Wonder Woman vs. Princess Leia
Princess Leia isn’t much of a fighter, despite her scrappy confidence and resilience, whereas Princess Diana is a trained warrior from Themyscira. Both come from lands that were completely destroyed by war, but only Leia has the power of the entire Rebellion at her command. Wonder Woman often seems at odds with her warrior sisters, when she’s not leading them in attacks against the patriarchy. There aren’t enough magic bracelets in the world to deflect the heavy fire from the Rebellion should Leia ever be crossed, but there’s also no doubt that Leia would spill the locations of some secret rebel bases if she went up against Diana’s lasso one-on-one. This one’s a tie.
Chewbacca vs. Martian Manhunter
Both stoic, loyal, hulking aliens from far-off lands, Chewy and J’onn J’onzz would probably be very fast friends before they’d ever come to fisticuffs. Martian Manhunter would have no problem understanding Chewy, and they’d both keep their distance from any terrifying. smoldering fireplaces. The real question is which weapon would be more powerful: a Wookiee bowcaster firing plasma, or arms that can be shape-shifted into giant blades? The only real answer is that the two would be best buds forever, and everyone would win. Sitcom spinoff, please.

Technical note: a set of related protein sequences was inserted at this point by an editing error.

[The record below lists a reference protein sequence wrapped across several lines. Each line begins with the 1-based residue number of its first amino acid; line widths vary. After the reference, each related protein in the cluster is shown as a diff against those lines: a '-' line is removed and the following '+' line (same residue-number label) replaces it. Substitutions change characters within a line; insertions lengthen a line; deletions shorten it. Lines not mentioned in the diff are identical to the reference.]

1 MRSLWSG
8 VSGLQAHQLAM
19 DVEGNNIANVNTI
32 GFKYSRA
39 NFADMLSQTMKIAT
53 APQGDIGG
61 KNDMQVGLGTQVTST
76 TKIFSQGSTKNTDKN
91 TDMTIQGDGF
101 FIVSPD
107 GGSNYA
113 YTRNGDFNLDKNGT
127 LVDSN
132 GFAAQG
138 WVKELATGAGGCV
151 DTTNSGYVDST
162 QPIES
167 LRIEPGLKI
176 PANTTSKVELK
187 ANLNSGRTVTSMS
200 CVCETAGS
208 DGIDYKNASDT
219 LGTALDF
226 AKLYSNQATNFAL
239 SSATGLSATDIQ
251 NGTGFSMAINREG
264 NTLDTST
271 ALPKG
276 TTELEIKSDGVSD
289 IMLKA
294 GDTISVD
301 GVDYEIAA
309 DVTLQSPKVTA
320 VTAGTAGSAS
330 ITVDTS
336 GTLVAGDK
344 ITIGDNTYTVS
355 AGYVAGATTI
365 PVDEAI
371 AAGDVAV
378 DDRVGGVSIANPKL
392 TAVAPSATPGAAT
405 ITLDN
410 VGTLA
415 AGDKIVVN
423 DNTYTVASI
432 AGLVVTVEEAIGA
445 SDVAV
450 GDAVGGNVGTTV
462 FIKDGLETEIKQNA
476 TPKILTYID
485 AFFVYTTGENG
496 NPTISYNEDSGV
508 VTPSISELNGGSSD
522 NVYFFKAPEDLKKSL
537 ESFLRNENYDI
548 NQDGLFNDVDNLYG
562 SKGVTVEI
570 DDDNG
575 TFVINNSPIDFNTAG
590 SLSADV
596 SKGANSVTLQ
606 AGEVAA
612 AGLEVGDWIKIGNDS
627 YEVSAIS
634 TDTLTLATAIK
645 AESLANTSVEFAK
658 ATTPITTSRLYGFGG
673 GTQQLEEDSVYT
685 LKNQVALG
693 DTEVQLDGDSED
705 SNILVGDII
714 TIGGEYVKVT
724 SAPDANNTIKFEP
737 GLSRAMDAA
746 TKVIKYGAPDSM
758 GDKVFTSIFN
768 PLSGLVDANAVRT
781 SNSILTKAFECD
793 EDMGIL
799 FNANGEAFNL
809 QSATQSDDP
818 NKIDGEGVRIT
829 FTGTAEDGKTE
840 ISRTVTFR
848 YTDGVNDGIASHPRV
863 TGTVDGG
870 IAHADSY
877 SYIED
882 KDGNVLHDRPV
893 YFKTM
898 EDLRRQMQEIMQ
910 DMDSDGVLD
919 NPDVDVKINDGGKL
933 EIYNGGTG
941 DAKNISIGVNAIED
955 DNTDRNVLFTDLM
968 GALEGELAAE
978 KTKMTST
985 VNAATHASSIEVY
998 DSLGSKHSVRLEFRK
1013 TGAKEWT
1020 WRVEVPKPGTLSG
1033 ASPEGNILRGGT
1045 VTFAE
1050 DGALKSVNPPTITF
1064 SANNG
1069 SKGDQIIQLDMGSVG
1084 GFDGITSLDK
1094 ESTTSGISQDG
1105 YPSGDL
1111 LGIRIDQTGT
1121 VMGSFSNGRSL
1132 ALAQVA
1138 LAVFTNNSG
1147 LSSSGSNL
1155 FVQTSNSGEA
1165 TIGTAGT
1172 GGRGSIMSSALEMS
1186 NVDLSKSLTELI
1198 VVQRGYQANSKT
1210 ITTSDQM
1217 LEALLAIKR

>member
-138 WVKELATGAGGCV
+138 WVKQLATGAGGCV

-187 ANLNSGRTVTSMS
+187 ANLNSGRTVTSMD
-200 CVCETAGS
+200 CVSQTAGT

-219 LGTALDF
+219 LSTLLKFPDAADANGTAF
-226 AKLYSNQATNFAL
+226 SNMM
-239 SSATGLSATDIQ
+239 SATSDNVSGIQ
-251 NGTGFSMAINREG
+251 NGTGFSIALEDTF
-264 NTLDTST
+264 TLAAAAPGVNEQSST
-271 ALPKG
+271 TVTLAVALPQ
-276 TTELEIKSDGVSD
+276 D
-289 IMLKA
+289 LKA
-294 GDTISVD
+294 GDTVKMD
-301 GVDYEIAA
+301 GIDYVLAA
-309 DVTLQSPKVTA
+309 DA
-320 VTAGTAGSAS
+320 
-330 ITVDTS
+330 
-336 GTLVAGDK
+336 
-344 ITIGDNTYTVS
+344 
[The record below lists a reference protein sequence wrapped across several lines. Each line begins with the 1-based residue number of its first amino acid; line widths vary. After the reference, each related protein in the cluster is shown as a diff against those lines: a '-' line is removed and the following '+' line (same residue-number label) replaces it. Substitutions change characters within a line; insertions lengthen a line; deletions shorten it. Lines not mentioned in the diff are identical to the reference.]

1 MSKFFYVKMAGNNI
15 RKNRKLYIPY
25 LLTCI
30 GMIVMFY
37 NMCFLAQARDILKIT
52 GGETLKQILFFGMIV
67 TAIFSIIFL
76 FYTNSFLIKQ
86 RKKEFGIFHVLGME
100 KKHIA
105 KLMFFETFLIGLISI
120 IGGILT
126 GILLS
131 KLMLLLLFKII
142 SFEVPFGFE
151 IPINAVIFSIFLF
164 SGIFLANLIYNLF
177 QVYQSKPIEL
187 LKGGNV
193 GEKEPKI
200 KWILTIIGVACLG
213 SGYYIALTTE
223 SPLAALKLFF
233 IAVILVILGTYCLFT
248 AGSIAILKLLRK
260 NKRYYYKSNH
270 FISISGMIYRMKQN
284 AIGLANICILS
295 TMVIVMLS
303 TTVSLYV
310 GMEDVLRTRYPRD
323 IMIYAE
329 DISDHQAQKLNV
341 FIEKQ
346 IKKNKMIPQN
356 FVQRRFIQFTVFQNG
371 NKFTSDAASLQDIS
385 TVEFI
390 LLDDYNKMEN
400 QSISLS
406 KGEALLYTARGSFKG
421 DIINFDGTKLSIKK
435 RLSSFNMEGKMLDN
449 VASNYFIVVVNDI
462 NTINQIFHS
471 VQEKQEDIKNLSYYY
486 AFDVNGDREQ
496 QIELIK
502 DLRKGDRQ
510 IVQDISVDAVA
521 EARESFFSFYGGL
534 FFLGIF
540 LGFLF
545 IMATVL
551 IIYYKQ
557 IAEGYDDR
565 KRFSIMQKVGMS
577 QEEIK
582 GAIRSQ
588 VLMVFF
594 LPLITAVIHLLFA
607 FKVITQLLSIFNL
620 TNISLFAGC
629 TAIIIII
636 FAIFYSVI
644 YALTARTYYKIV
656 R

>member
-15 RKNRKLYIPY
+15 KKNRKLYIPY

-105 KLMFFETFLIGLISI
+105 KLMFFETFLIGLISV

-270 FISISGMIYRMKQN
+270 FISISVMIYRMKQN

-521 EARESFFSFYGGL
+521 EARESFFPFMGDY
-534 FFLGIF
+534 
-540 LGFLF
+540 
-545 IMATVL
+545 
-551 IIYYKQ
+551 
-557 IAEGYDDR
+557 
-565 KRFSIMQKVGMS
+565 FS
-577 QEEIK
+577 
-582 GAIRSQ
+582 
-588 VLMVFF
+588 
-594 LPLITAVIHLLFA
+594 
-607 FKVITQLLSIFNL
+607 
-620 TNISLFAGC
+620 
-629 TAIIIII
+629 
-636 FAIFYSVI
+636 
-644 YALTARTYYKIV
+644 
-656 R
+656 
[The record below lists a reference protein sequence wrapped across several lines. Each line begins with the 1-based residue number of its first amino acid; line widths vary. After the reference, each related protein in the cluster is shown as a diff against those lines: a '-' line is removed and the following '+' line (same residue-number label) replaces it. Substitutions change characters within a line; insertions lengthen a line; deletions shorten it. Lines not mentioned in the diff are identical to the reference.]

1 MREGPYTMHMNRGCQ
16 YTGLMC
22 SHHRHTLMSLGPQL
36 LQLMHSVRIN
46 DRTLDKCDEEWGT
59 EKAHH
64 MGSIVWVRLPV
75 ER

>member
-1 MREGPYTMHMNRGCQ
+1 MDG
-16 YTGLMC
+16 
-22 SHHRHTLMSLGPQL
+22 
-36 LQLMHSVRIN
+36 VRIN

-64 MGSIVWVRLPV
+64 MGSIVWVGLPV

Obi-Wan Kenobi vs. Ra’s al Ghul
Ra’s al Ghul is an environmental terrorist who seeks to restore the balance between man and nature, and Kenobi is a Jedi who wants to restore balance to the Force. Both are expert swordsmen who know how to return from the dead, or at least use death to their advantage. While old Kenobi just kinda floats around as a wise ghost after he dies, Ra’s actually legitimately comes back to life to strike again, thanks to a weird chemical hot tub. For all of his years, Ra’s never seems to accomplish his goals or become smarter, while Kenobi effectively guides Luke Skywalker to victory over the Empire. Death just isn’t failure when you’re a Jedi. Point goes to Obi-Wan.
Emperor Palpatine vs. Anton Arcane
Like the saddest possible WorldStar video, seeing two decrepit old men go at it would probably be the worst way to spend an afternoon. But if you absolutely had to watch, it would help if both geezers had some form of magic power. Palpatine and Arcane are both known to return from the dead to possess the living, and are both bent on spreading evil through the universe. The Palpatine we know from the original trilogy can barely move, but has some wicked lightning powers, while Anton Arcane seems to cycle through bodies like TV channels, and may or may not be a demon. Still, Arcane regularly has his butt handed to him by the pile of weeds known as Swamp Thing, so even if Palpatine can only give him a really nasty shock, we’re voting for the evil space Emperor.